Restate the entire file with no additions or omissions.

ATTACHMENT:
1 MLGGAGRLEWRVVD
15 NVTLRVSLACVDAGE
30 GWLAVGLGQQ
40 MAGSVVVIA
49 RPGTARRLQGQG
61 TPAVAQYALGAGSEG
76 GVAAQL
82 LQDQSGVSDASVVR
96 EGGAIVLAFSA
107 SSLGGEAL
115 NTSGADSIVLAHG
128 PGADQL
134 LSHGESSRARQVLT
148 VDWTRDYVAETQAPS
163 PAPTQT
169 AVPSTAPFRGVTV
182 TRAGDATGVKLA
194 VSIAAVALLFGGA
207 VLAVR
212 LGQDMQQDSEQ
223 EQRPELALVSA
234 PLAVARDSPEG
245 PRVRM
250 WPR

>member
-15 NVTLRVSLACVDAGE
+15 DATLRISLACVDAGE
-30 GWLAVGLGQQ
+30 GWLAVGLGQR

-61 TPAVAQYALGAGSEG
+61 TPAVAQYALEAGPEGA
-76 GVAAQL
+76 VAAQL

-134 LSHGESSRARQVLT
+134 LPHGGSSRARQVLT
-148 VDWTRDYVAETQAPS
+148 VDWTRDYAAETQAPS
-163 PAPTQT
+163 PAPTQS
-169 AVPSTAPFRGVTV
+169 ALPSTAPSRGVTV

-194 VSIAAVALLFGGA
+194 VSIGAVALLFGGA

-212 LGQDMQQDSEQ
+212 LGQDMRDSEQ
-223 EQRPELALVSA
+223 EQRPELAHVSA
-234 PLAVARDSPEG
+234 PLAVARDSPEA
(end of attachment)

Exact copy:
1 MLGGAGRLEWRVVD
15 NVTLRVSLACVDAGE
30 GWLAVGLGQQ
40 MAGSVVVIA
49 RPGTARRLQGQG
61 TPAVAQYALGAGSEG
76 GVAAQL
82 LQDQSGVSDASVVR
96 EGGAIVLAFSA
107 SSLGGEAL
115 NTSGADSIVLAHG
128 PGADQL
134 LSHGESSRARQVLT
148 VDWTRDYVAETQAPS
163 PAPTQT
169 AVPSTAPFRGVTV
182 TRAGDATGVKLA
194 VSIAAVALLFGGA
207 VLAVR
212 LGQDMQQDSEQ
223 EQRPELALVSA
234 PLAVARDSPEG
245 PRVRM
250 WPR

>member
-15 NVTLRVSLACVDAGE
+15 DATLRISLACVDAGE
-30 GWLAVGLGQQ
+30 GWLAVGLGQR

-61 TPAVAQYALGAGSEG
+61 TPAVAQYALEAGPEGA
-76 GVAAQL
+76 VAAQL

-134 LSHGESSRARQVLT
+134 LPHGGSSRARQVLT
-148 VDWTRDYVAETQAPS
+148 VDWTRDYAAETQAPS
-163 PAPTQT
+163 PAPTQS
-169 AVPSTAPFRGVTV
+169 ALPSTAPSRGVTV

-194 VSIAAVALLFGGA
+194 VSIGAVALLFGGA

-212 LGQDMQQDSEQ
+212 LGQDMRDSEQ
-223 EQRPELALVSA
+223 EQRPELAHVSA
-234 PLAVARDSPEG
+234 PLAVARDSPEA